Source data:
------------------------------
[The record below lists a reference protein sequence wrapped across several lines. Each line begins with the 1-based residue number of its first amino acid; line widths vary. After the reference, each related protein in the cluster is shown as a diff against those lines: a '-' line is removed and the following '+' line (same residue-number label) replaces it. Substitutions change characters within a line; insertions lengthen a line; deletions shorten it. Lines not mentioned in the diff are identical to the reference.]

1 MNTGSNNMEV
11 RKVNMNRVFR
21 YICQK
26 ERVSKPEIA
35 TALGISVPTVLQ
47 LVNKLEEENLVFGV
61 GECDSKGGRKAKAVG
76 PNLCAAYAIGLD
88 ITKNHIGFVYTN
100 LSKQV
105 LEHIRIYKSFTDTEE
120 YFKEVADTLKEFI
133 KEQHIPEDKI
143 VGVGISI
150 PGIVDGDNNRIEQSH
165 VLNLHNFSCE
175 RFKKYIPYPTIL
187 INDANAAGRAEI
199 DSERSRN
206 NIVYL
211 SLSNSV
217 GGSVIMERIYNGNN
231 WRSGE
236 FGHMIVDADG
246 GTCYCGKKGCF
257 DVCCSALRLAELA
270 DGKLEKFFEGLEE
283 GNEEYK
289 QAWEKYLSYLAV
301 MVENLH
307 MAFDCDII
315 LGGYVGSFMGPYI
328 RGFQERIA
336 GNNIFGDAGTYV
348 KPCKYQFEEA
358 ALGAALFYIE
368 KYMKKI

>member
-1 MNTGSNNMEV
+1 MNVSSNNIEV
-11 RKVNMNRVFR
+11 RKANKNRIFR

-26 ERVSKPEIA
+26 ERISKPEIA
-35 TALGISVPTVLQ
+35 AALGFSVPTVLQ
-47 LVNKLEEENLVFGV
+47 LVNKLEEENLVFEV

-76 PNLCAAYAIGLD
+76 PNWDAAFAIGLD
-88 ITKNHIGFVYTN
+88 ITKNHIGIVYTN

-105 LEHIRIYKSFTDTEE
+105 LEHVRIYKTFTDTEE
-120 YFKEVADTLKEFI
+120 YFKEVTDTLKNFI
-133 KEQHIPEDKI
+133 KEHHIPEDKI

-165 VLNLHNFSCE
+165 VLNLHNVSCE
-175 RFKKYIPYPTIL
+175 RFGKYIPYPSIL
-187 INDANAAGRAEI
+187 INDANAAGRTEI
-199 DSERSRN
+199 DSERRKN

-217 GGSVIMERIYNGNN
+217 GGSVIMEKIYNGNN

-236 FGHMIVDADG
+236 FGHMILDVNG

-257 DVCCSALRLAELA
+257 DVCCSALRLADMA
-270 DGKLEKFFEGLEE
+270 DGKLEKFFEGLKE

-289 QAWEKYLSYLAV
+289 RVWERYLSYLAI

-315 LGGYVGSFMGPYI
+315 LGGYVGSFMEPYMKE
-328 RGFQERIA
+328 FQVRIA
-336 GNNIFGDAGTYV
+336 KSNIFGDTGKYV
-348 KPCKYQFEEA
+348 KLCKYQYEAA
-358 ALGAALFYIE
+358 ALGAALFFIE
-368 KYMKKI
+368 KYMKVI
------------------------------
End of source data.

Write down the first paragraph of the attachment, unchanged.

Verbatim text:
[The record below lists a reference protein sequence wrapped across several lines. Each line begins with the 1-based residue number of its first amino acid; line widths vary. After the reference, each related protein in the cluster is shown as a diff against those lines: a '-' line is removed and the following '+' line (same residue-number label) replaces it. Substitutions change characters within a line; insertions lengthen a line; deletions shorten it. Lines not mentioned in the diff are identical to the reference.]